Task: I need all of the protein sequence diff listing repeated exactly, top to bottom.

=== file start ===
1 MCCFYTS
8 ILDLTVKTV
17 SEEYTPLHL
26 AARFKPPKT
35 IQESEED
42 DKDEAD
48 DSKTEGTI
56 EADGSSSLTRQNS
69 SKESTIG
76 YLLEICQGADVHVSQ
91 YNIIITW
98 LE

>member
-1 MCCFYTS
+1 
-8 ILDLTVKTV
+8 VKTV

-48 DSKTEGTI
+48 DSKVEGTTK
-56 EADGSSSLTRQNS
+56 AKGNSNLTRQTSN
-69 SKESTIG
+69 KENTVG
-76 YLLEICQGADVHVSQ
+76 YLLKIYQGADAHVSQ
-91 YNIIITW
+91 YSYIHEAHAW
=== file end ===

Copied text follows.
1 MCCFYTS
8 ILDLTVKTV
17 SEEYTPLHL
26 AARFKPPKT
35 IQESEED
42 DKDEAD
48 DSKTEGTI
56 EADGSSSLTRQNS
69 SKESTIG
76 YLLEICQGADVHVSQ
91 YNIIITW
98 LE

>member
-1 MCCFYTS
+1 
-8 ILDLTVKTV
+8 VKTV

-48 DSKTEGTI
+48 DSKVEGTTK
-56 EADGSSSLTRQNS
+56 AKGNSNLTRQTSN
-69 SKESTIG
+69 KENTVG
-76 YLLEICQGADVHVSQ
+76 YLLKIYQGADAHVSQ
-91 YNIIITW
+91 YSYIHEAHAW